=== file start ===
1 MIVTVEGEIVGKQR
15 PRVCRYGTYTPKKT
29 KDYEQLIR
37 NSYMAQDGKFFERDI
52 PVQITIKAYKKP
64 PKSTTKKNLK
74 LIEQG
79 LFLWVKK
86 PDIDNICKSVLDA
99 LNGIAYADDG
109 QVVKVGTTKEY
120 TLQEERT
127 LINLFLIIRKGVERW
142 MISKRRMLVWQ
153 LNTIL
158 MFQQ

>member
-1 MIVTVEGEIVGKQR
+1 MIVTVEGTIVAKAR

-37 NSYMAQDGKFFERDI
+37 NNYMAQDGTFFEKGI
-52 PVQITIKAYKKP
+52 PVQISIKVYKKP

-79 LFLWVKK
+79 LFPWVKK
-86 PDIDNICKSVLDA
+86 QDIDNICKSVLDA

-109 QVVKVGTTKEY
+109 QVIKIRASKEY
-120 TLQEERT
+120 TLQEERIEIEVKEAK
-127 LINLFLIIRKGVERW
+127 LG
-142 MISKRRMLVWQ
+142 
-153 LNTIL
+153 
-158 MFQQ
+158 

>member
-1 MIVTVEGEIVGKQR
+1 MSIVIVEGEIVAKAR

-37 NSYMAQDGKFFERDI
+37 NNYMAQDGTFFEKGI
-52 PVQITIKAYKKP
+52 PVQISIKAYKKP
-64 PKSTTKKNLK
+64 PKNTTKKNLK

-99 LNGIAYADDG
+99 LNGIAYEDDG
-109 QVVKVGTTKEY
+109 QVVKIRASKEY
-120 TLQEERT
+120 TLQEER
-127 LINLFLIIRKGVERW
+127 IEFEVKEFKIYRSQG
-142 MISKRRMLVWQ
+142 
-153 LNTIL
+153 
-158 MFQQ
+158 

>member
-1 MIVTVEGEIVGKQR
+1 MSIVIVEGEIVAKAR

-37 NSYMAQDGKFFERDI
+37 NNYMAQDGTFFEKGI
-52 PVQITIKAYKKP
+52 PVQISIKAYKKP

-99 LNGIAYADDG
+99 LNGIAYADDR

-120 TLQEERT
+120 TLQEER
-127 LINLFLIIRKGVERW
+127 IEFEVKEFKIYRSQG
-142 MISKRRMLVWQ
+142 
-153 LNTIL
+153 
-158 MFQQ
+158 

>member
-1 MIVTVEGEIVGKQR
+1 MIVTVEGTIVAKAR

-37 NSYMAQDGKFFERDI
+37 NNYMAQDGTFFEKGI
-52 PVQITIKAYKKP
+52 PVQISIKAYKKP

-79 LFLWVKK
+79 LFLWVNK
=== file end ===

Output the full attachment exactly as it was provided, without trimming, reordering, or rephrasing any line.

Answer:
1 MIVTVEGEIVGKQR
15 PRVCRYGTYTPKKT
29 KDYEQLIR
37 NSYMAQDGKFFERDI
52 PVQITIKAYKKP
64 PKSTTKKNLK
74 LIEQG
79 LFLWVKK
86 PDIDNICKSVLDA
99 LNGIAYADDG
109 QVVKVGTTKEY
120 TLQEERT
127 LINLFLIIRKGVERW
142 MISKRRMLVWQ
153 LNTIL
158 MFQQ

>member
-1 MIVTVEGEIVGKQR
+1 MIVTVEGTIVAKAR

-37 NSYMAQDGKFFERDI
+37 NNYMAQDGTFFEKGI
-52 PVQITIKAYKKP
+52 PVQISIKVYKKP

-79 LFLWVKK
+79 LFPWVKK
-86 PDIDNICKSVLDA
+86 QDIDNICKSVLDA

-109 QVVKVGTTKEY
+109 QVIKIRASKEY
-120 TLQEERT
+120 TLQEERIEIEVKEAK
-127 LINLFLIIRKGVERW
+127 LG
-142 MISKRRMLVWQ
+142 
-153 LNTIL
+153 
-158 MFQQ
+158 

>member
-1 MIVTVEGEIVGKQR
+1 MSIVIVEGEIVAKAR

-37 NSYMAQDGKFFERDI
+37 NNYMAQDGTFFEKGI
-52 PVQITIKAYKKP
+52 PVQISIKAYKKP
-64 PKSTTKKNLK
+64 PKNTTKKNLK

-99 LNGIAYADDG
+99 LNGIAYEDDG
-109 QVVKVGTTKEY
+109 QVVKIRASKEY
-120 TLQEERT
+120 TLQEER
-127 LINLFLIIRKGVERW
+127 IEFEVKEFKIYRSQG
-142 MISKRRMLVWQ
+142 
-153 LNTIL
+153 
-158 MFQQ
+158 

>member
-1 MIVTVEGEIVGKQR
+1 MSIVIVEGEIVAKAR

-37 NSYMAQDGKFFERDI
+37 NNYMAQDGTFFEKGI
-52 PVQITIKAYKKP
+52 PVQISIKAYKKP

-99 LNGIAYADDG
+99 LNGIAYADDR

-120 TLQEERT
+120 TLQEER
-127 LINLFLIIRKGVERW
+127 IEFEVKEFKIYRSQG
-142 MISKRRMLVWQ
+142 
-153 LNTIL
+153 
-158 MFQQ
+158 

>member
-1 MIVTVEGEIVGKQR
+1 MIVTVEGTIVAKAR

-37 NSYMAQDGKFFERDI
+37 NNYMAQDGTFFEKGI
-52 PVQITIKAYKKP
+52 PVQISIKAYKKP

-79 LFLWVKK
+79 LFLWVNK